Anyway, your blog really helps and thanks again for sharing.

  • Gwainerd

    Maybe the key is to design life in such a way that the experiencing self and remembering self are aligned. They don’t necessarily have to compete with one another.

    Asking to take a 1 or 2 week vacation is forcing you to choose between these 2 selves and decide which is more important.

    Why not choose both and take a 2 week vacation: 1 week on the beach and 1 week on a road trip. You’ll have both a rich experience and rich memories.

  • Aaron Madonna

    For me I often find the past to be a distraction. Getting caught up in memories usually takes me away from enjoying what’s happening now.

    I like to reflect on lessons learned, grow from them and move on.

    The past is over. What I do today is all that matters in shaping what happens tomorrow. I like to reminiscence with friends, but not spend time daydreaming. My time is better spent investing in new learning.

    Thanks for the great article, you always do great work.

  • eric

    Another great post. I find myself always worrying about the future and never living the moment. At times it is overwhelming and I have to force my self to stop and remember life is happening now and the only way for me to stay positive is to remember the little day to day successes. Those little wins seemingly contribute to a much more happy me which I can then project within my family. You mentioned in a previous post that dissolving the ego is way to fight the “I suck” moments. That is extremely helpful in remembering why the little wins matter.

  • Jake

    The one idea that I didn’t hear about is the ability of a person to reexperience a memory or a feeling even though that experience is no longer here.

    Can’t we all go back and relive the excitement of something? Birth of a child. Romantic relationship. Sporting event…etc.

    Therefore, our biography and the here-and-now are much closer than maybe we believe.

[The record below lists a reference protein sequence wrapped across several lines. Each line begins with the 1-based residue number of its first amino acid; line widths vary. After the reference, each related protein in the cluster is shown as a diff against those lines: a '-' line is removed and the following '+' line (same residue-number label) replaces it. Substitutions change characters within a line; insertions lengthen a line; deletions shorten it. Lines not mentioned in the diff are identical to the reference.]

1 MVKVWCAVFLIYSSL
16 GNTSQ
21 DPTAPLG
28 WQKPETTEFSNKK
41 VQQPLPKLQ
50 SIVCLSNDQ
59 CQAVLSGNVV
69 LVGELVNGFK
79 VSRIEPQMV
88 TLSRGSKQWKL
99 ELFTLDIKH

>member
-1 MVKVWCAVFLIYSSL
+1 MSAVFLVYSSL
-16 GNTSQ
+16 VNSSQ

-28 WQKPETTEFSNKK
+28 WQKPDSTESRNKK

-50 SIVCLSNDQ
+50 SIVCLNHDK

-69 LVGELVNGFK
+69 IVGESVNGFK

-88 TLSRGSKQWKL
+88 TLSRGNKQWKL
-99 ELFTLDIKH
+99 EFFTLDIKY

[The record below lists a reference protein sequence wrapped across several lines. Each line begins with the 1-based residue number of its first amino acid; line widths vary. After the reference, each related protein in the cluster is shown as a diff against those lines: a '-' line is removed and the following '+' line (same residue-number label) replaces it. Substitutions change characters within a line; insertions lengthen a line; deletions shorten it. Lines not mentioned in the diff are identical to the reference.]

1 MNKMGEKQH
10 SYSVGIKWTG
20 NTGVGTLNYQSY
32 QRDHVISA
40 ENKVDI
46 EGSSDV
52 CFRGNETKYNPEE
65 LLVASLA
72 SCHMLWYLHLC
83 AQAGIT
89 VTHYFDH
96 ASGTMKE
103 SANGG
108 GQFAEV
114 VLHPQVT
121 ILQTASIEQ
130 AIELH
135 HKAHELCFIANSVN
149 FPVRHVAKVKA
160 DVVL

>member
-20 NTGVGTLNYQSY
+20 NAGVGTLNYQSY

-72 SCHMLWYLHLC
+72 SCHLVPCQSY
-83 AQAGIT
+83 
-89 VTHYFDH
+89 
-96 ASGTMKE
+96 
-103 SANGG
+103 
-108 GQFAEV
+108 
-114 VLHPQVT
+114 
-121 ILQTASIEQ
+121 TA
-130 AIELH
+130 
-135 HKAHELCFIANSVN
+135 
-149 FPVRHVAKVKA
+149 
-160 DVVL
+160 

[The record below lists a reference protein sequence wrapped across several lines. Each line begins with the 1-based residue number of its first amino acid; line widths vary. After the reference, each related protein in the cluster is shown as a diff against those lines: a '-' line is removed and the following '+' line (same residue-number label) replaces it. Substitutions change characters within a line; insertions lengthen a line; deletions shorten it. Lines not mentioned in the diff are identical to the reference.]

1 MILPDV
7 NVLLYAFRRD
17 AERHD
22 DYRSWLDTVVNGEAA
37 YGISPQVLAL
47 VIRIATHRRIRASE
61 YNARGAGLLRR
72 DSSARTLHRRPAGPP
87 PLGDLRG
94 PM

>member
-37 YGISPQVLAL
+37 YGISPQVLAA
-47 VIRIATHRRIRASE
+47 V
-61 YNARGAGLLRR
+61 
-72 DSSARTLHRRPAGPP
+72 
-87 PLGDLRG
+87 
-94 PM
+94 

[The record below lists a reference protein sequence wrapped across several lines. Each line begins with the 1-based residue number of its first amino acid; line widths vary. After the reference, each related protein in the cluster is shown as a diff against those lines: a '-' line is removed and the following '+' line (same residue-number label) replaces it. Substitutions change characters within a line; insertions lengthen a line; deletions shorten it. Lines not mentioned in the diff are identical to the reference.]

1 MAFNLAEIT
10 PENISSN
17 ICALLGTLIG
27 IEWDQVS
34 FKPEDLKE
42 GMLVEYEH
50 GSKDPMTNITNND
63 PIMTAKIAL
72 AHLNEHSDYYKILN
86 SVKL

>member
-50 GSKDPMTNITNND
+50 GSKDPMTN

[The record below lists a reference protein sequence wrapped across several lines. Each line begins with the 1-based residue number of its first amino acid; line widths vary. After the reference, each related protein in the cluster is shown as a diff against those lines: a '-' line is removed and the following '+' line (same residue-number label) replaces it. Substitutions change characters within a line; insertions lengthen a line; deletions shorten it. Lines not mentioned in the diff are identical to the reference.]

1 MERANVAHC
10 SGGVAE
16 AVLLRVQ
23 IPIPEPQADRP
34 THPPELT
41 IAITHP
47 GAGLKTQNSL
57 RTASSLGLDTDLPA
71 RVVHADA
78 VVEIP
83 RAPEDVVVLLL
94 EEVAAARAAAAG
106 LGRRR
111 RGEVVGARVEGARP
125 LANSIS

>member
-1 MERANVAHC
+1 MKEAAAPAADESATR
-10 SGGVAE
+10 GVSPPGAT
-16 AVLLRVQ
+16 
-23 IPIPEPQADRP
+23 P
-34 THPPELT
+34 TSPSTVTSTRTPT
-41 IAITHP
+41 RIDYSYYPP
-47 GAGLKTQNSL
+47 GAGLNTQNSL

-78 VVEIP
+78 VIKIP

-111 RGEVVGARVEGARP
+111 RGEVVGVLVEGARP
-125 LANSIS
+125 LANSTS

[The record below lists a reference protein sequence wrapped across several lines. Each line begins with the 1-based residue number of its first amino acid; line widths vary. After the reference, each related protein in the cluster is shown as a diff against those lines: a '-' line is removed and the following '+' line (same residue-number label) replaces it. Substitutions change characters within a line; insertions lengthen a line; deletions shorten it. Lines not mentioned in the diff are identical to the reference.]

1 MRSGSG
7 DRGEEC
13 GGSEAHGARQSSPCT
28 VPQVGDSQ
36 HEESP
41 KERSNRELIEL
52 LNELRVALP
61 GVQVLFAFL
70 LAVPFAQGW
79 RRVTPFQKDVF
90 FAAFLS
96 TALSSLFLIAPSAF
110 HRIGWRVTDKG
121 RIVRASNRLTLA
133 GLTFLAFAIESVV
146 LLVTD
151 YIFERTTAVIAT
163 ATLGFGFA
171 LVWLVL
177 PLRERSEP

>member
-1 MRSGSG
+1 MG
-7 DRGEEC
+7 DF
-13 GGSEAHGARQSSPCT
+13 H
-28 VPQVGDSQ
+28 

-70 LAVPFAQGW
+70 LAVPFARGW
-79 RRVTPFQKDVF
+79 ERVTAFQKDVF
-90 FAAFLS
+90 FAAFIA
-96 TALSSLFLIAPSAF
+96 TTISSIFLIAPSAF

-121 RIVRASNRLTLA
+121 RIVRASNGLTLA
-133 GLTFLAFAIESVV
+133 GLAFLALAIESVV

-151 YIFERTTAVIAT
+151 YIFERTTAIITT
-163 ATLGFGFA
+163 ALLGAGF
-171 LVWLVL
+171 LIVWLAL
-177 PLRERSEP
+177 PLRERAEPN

• Aurooba

    I think this has been my favourite post by you in a long time. I agree with you whole heartedly and in fact started to notice this in my own behaviour and life a year or two ago. That’s when I started to notice the more ordinary things. Some gave me pleasure in noticing and others I just wanted to remove from my life. The intense absorbed feelings of solving an intricate calculus problem, the simple pleasure of having an invigorating conversation with my best friend. I have taken to sitting back for a moment or two at random times during the day and just..experiencing, feeling. My friends tell me that when I do this, a small smile plays on my face. I have learned to enjoy the sky as I walk home from school and consciously breathe in the familiar scent of my mother’s perfume. All of sudden, I found that not only was my moment to moment experience of life more happy and vibrant, my memories took on a richer colour. Noticing the everyday moments satisfies, curiously, the experiencing self and the biographer within us.

  • Aurooba

    I think this has been my favourite post by you in a long time. I agree with you whole heartedly and in fact started to notice this in my own behaviour and life a year or two ago. That’s when I started to notice the more ordinary things. Some gave me pleasure in noticing and others I just wanted to remove from my life. The intense absorbed feelings of solving an intricate calculus problem, the simple pleasure of having an invigorating conversation with my best friend. I have taken to sitting back for a moment or two at random times during the day and just..experiencing, feeling. My friends tell me that when I do this, a small smile plays on my face. I have learned to enjoy the sky as I walk home from school and consciously breathe in the familiar scent of my mother’s perfume. All of sudden, I found that not only was my moment to moment experience of life more happy and vibrant, my memories took on a richer colour. Noticing the everyday moments satisfies, curiously, the experiencing self and the biographer within us. =) Great post.

  • Lee

    I love Ted talks! Sorry, glad to see them.

  • Dave

    Your posts always are well timed. I was just thinking the other day, when a friend was justifying doing something because “In the end,when they look back on it all…”

    I already came to the conclusion that a memory is a summary at best and a poor one at that. High School exemplified this; I had all the boxes checked, figuratively. If you ask me about high school, I do nothing but rave and brag. But I remember, at almost any given moment, being miserable.

    I myself have been making efforts to make my life more enjoyable at the expense of impressiveness. I transferred from a prestigious school to a more affordable one, and went from being an engineering major to nutrition because dietetics as a career should be much less stressful and the hours more manageable. I personally find it more meaningful, but that’s just for me. It still hurts my ego thought; I wonder if old friends, teachers or people I just met judge me, or think I’m lying when I tell them I left such a rigorous school to save money. I fear they think I cracked under pressure, or screwed up.